In terms of structure, ING created models that apply best for every domain. Squads define their own purpose in light of the service created and explicitly define what they contribute to clients. All teams with the same purpose are brought together in tribes, circles or centers of expertise (the name differs in each domain). They guard the alignment of the different squads contributing to a product or service. Part of ING’s success lies in the fact that differences in structure are allowed within different domains. Being agile in a support function requires a different structure than being agile in the sales organization. In terms of process, ING created a flow around quarterly business alignment between the different tribes, circles and centers of expertise. This process assures that the combined change is geared towards the purposes of the domains while also contributing to the strategic themes of the entire enterprise. Besides, this is also the place to celebrate achievements and share learnings (see illustration).

The ING organizational model - ING created a flow around quarterly business alignment between the different tribes, circles and centers of expertise.

»To change the financial market, it is crucial to be faster than the competition. ING shows the way with an agile constellation.«

Leading a cultural shift

Process and structure alone will not bring the desired agility to an organization. Changing the system but not the people does not lead to a full change, which is why so much attention was given to the cultural shift within ING. They were in need of leaders that can truly empower teams, quickly resolve team impediments and continuously define the strategy. Leading by example and establishing the right culture and mindset was achieved with a series of activities. A set of norms and values was developed – in line with the strategy – which people are supposed to adhere to in their work. Another activity was a global program for all leaders to become authentic leaders; to define their personal purpose and how this fits their role. And last but not least, it is important to assess all leaders in the agile organization on an agile mindset and behavior. Good leadership creates a safe environment for teams to act as autonomously as possible, where constant learning and developing is the norm and is perhaps the most crucial element.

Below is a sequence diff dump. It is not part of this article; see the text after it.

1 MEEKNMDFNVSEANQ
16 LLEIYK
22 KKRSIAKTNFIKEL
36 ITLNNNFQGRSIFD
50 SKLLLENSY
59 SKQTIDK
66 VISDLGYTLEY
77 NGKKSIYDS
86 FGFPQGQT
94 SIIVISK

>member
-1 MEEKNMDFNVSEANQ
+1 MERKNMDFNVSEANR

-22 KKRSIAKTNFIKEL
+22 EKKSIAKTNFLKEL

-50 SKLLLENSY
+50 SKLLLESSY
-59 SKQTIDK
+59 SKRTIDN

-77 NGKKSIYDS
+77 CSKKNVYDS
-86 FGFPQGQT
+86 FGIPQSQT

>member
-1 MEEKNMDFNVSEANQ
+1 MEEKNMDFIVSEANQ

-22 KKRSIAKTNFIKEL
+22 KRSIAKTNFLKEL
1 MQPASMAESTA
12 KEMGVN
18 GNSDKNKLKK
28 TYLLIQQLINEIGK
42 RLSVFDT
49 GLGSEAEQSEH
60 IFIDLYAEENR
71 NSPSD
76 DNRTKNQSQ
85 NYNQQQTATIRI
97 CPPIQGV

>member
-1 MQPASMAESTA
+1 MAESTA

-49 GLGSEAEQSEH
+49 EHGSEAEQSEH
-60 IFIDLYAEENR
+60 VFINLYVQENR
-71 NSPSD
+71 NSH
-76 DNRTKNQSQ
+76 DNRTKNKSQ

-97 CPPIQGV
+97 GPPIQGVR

Do we all need to become agile?

In the financial sector, there is an absolute necessity for banks to become agile. The future is uncertain and the landscape is changing. The ones that are best equipped to adapt to the changing circumstances have the highest chance of survival. If your business sector is changing as dramatically as the financial world, the answer to the question above is definitely yes. But bear in mind: Being agile is a means, not a purpose. Therefore, a company that wants to become agile should ask themselves why. It needs reasoning that can be recognized by everyone, especially by the higher management, if you want the entire organization to embrace it. Being agile also comes with a price. It requires focus, letting go of cherished habits and the ability to appreciate failure in order to grow.

The following questions can help you define your own road towards agility:

  • How important is agility with respect to my vision and strategy? Does this apply to all parts of the company? Be aware: agility is not only about operations and IT!
  • Where is the current structure hindering or supporting agility? What can we learn from others? Don’t be a copycat!
  • Do I already have people in the organization with an agile mindset? How can I use this energy in the change process? It is not a change in the minds of everybody! You already have frontrunners and people who will never catch up – accept this phenomenon.